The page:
Of spin doctors and freethinkers

One fails to understand the thinking of untutored ‘spin doctors’ or dilemmatic ‘freethinkers’

Syeda Afshana
Srinagar, Publish Date: Jan 12 2019 11:00PM | Updated Date: Jan 12 2019 11:00PM
Of spin doctors and freethinkers

They say the best we can do is to ask difficult questions to those who present the world to us in whatever form. These days, we all know, there is no such thing as an objective fact. How the world looks depends on who you’re and where you are looking at it from. At the same time, there is much to be said for the old fashioned distinction between news and views. The first being offered in the hope that most impartial observers could agree on the facts, the second interpreting those facts as per political, ideological, religious, economic or any other point of view. 

Increasingly, these days this distinction is blurred, as governments ‘spin’ what they are doing to gain support for a particular policy, and the media itself responds to different pressures. In so many violent conflicts all over the world, the first casualty has surely been the truth. The abandonment of objective analysis has shored up perpetuating various injustices and wrongs by the powers. 

The ability of governments to spin is not new—think of the old adage, ‘never believe what you read in the papers’. However, both the scale of government and new technologies available to them, provides them with many more opportunities, and hence temptations, than they once had. This faces them with a particular problem when they need to sell unpopular policies, or even policies they fear may be unpopular if things go wrong. The dilemma is simply how far to go. If they go too far, they forfeit trust and may pay a high political price. For example, Operation Restore Hope (or ‘Hype’ as it was dubbed) in Somalia in 1992 went seriously wrong when some US Rangers were ambushed and killed and one victim’s corpse was featured on the front page of Time. In order to retrieve the situation, President Clinton had to announce an accelerated withdrawal of US troops. Clinton was able to limit the political costs partly by turning his back on other African crises, notably Rwanda and partly because the intervention had been undertaken by his Republican predecessor. 

Now the question is as to where does all this leave a common person? We are constantly bombarded with a surfeit of information via Internet, TV and radio as well as print and other media. It is tempting to say ‘a plague on all your houses’ and believe none of it! But, from the vantage point of view, cynicism is as great a threat as gullibility. So what to do? There are no easy answers. 

Nonetheless, there is a special responsibility for the educated class of any society to foster a spirit of enquiry and constructive criticism. Public sphere needs to be the place of dressing down. There is also no point in insulating institutions from the happenings in the society. It usually proves to be an unachievable task. Nothing political is to be a ‘taboo’ or ‘politically incorrect’ discourse. In fact, the discourses need to be sincerely candid. We need the widest possible public of informed citizens who are able and willing to think dispassionately beyond their own field of expertise, while even remaining within what they call ‘the system’; people who can realize that world is a complex place and rushing to judgments is not right.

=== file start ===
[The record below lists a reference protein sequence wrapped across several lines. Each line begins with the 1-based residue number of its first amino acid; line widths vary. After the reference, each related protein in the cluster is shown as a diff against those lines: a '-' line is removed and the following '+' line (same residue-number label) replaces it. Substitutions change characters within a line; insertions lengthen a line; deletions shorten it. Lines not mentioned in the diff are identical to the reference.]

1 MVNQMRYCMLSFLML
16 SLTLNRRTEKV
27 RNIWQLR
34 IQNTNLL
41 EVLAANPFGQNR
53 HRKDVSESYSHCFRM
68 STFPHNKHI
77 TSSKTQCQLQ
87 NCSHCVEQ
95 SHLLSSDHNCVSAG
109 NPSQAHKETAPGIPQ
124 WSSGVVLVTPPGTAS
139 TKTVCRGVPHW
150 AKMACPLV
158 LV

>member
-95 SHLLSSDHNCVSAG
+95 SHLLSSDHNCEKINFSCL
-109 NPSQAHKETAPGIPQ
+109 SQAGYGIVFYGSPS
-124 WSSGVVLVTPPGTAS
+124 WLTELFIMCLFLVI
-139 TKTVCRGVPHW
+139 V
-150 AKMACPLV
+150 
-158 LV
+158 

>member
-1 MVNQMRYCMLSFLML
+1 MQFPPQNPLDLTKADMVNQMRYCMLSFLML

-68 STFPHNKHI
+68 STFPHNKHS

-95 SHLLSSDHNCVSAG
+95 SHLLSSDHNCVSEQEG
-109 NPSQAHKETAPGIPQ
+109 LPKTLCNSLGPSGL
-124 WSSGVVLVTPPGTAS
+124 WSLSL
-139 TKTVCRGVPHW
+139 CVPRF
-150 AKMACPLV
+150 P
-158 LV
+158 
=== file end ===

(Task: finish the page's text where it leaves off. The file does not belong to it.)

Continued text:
This is all the more important in a place infested with conflict. Conflict may be too serious a business to be left to the army generals or armed militants, but the educated class in general needs to concede that it is not beyond prejudice. Time is scarce, and we all have a tendency to turn to the media that we find psychologically sympathetic, or whose editorial policy accords with our own opinions. This is dangerous because the media we disagree with may have as much or not more to teach us. The xenophobic reporting of state-run media organizations or any other publication that enjoys government patronage may be disturbing, but this fact alone tells us something about the development and direction of official mindset. 

One fails to understand the thinking of untutored ‘spin doctors’ or dilemmatic ‘freethinkers’ who attempt to experiment old formulas and tactics again and again, forgetting the lessons of past. Perhaps, they fail to pick up the silent language, the untold wisdom, and the tacit clues from the surroundings that keep scribbling the history in blood. It doesn’t need any open talk to pick up the mood and message.

Bottomline: Of course, it is hard to counter the baseless propaganda, and harder to secure your own right to say the right thing. A place where facts are manipulated and distortion is rewarded; where images sway more than substance; where gimmickry gets glorification—seeking tolerance for truth is just a pipe dream. Seems adding to bedlam and bamboozling the minds is an easy and only option to ‘make a difference’!!   

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